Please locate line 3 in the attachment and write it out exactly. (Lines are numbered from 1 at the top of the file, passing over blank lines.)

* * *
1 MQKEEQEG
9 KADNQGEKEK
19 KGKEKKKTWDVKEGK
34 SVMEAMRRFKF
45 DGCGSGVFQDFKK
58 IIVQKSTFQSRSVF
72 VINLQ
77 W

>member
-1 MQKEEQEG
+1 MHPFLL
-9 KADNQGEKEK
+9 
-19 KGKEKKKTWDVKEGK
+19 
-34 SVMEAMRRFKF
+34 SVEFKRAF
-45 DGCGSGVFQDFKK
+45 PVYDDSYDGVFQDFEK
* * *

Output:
19 KGKEKKKTWDVKEGK